As important as the music is, though, it's not the whole story behind the Festival or the Grateful Dead in general. The band has long been known for its tours, including its touring fans.  "Following the Dead" was actually a thing people did - to move with the band from tour stop to tour stop, attending each and every concert for a while. Because of this, the Festival, with its camping areas, is sort of only formalizing something that would happen anyway: people in tents, in campers, in vans and cars and out under the stars, "sleeping" each night and waiting for the next day's music. (I put sleeping in quotes because as far as I could observe, the camping area never had a time when it was free of activity - or even quiet.)  The gathering of people, though - this is another, fully legitimate reason to come to a show, besides the music. There are people here willing to gather and share a community, to see others that they only see at shows like this, and to buy and sell various things, licit and illicit. At each show, there forms an area known as "Shakedown Street".  On Shakedown Street, which is much more a metaphorical street than a literal place, you can purchase t-shirts, hand-drawn or painted posters or other artwork, photos from the band's history, handmade glasswork from pipes and sculptures to dreadlock and necklace beads, carved wooden things, knit hats and clothing, stickers and patches, tie-dyed shirts, pants, hats, blankets, and so forth (Shakedown Street is named, of course, after a song - there are any number of interesting facets of the Grateful Dead experience, and most of them have a name drawn from the band's countless lyrics). Most of this stuff is made entirely by fans, often handmade with a surprising amount of care and even more surprising amount of skill. None of it is officially licensed, of course, but the Dead and their fans have always had unspoken agreements like that - there won't be any lawyers showing up to an address on Shakedown Street, impounding "Stealie" artwork (Stealie is the Deadhead term for the distorted skull with lightning bolt icon, from the album artwork for "Steal Your Face", another song lyric).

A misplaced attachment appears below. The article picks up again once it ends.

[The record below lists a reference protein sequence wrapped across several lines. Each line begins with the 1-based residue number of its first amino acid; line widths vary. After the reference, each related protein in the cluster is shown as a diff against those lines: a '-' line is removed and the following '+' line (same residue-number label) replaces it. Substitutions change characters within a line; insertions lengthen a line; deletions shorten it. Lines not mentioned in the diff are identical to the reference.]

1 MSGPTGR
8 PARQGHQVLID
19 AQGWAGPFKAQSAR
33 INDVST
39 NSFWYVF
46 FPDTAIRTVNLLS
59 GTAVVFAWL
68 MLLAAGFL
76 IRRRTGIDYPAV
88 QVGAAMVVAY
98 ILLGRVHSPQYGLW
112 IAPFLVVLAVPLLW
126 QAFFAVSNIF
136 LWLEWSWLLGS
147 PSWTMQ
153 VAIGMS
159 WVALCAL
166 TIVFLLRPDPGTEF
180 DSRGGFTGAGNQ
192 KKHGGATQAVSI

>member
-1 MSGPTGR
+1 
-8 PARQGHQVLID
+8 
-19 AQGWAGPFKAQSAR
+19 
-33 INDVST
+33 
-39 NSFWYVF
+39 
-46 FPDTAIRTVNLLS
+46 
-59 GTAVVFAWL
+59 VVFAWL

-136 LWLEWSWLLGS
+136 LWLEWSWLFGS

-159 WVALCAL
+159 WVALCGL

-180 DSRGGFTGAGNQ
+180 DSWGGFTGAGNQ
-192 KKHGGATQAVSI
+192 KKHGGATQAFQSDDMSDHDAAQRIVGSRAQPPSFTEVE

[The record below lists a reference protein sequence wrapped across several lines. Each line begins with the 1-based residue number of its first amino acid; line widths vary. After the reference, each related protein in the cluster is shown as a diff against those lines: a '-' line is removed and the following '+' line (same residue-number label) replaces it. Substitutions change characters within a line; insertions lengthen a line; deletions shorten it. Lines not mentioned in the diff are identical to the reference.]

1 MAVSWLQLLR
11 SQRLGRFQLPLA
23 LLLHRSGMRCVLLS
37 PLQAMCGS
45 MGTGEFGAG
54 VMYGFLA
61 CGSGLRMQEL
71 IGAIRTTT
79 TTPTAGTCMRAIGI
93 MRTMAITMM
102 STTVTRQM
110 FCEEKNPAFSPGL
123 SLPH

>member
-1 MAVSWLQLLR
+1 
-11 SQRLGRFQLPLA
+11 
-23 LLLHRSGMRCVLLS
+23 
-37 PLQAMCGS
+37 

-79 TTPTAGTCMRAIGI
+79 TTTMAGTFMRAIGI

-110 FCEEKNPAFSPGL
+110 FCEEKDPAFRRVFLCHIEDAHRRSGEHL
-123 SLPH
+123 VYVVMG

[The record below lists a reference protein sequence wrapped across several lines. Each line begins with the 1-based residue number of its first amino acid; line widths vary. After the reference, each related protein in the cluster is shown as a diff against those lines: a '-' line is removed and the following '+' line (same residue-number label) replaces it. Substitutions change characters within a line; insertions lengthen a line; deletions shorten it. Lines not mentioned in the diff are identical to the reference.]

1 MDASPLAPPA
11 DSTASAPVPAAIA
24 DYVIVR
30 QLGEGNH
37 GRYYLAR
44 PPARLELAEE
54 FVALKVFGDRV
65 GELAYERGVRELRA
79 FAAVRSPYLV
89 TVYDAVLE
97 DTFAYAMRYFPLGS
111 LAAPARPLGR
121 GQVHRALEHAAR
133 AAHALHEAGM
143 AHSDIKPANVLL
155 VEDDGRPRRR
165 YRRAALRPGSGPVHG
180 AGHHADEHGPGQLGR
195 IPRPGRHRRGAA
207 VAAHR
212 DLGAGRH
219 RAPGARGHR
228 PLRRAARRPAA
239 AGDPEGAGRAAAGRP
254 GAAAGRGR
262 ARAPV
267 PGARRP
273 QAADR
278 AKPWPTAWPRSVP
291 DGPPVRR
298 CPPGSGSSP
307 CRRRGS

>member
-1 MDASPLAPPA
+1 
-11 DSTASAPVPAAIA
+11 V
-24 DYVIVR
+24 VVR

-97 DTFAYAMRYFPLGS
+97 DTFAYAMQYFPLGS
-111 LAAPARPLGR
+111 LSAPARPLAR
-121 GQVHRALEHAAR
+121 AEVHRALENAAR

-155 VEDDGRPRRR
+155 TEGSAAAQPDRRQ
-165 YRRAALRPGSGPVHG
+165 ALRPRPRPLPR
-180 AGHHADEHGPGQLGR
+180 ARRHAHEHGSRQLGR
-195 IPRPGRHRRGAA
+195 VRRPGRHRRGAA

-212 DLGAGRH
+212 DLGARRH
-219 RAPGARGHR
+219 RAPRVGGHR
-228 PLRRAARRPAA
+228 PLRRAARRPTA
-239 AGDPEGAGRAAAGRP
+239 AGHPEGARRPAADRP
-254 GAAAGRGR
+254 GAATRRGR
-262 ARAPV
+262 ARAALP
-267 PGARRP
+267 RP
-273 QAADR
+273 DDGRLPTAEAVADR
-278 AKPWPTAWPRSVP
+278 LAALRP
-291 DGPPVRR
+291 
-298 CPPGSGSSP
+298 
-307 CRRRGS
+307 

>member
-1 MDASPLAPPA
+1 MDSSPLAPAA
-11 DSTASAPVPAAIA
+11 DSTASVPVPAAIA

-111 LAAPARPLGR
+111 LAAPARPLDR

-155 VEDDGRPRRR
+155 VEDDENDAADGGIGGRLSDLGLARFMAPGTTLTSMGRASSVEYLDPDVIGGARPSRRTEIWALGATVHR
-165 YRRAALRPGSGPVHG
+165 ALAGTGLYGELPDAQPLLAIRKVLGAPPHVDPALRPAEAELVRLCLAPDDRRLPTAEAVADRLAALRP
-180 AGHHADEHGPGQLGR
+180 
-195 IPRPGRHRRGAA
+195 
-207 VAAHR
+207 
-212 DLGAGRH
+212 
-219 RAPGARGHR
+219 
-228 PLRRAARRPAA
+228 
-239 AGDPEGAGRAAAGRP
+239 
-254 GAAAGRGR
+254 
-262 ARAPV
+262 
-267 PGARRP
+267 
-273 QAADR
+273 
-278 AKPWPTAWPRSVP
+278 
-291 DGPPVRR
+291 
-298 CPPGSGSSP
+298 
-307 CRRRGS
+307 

Some come to laugh their past away, Some come to make it just one more day

The community is a huge part of why there are so many people at these things. Someone told me over the weekend that there had been something like 9,000 camping tickets sold, but 11,000 people showed up. Those extra people came probably hoping to get a free ticket at the gate (walking around with a finger held above their head, meaning "I need a miracle" - another lyric) or sneak in somehow. But they were willing to travel even if attendance wasn't assured, probably largely because they knew, regardless of anything else, that they would be among friends and Family here. There are even subcommunities within the larger community; as much as Grateful Dead shows are known for their drug associations, there's a group called the Wharf Rats (yep, lyric) that's sort of an AA/NA group for Deadheads - they come to the shows and help support each other in their sobriety, using the family and community and a shared love of the music to stay sober.  People bring their children to these shows all the time - the shows are 'family friendly' in a way the Parent's Television Council couldn't possibly comprehend, with lots of bright colors, dancing, and a huge group of people willing and eager to watch out for your little ones and make sure they don't come to any harm.  At the Festival there was a kid's play area, staffed by volunteers, and a children's parade led by the Merry Prankster and clown Wavy Gravy.